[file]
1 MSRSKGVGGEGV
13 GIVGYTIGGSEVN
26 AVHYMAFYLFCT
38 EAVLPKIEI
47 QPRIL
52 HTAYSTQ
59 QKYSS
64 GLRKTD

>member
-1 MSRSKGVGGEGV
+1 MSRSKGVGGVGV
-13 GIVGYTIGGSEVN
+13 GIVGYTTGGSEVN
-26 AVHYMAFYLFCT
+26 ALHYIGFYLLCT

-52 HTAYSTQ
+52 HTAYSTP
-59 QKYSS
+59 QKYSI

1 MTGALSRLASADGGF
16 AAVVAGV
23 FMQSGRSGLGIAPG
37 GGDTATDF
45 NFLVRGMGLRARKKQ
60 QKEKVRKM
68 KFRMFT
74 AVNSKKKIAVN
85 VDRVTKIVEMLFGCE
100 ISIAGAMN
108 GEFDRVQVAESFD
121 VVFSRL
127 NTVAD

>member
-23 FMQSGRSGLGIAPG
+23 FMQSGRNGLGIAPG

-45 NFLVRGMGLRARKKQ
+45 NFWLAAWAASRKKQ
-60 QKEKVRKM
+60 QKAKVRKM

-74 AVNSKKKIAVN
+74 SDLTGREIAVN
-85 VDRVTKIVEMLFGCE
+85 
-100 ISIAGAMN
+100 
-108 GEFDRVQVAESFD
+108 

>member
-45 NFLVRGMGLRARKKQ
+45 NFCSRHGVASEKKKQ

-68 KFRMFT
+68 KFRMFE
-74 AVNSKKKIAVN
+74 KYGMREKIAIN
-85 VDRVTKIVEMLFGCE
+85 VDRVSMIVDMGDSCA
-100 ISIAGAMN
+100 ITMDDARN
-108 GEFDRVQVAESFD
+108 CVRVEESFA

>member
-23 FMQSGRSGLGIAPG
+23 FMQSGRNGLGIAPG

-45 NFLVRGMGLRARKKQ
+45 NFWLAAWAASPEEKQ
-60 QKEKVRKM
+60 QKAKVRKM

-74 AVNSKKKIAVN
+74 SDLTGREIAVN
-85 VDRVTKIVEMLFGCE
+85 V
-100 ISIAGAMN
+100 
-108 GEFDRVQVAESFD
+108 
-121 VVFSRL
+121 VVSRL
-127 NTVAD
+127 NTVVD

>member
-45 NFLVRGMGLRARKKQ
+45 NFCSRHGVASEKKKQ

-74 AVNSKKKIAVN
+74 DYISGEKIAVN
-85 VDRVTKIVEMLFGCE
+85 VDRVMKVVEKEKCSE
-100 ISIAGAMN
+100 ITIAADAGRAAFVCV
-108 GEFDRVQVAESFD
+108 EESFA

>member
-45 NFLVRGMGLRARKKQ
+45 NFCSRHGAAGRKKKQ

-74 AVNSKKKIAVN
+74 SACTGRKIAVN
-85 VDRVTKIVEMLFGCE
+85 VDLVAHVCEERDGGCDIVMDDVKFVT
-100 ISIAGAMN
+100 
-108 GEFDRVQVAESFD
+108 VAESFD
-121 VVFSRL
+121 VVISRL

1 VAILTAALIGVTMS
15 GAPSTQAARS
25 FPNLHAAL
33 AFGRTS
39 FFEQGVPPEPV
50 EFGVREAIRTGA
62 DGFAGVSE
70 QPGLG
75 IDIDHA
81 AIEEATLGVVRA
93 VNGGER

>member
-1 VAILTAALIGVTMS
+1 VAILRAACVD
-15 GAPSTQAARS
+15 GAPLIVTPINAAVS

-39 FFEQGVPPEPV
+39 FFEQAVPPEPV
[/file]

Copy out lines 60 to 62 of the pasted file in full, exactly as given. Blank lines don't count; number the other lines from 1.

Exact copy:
+108 CVRVEESFA

>member
-23 FMQSGRSGLGIAPG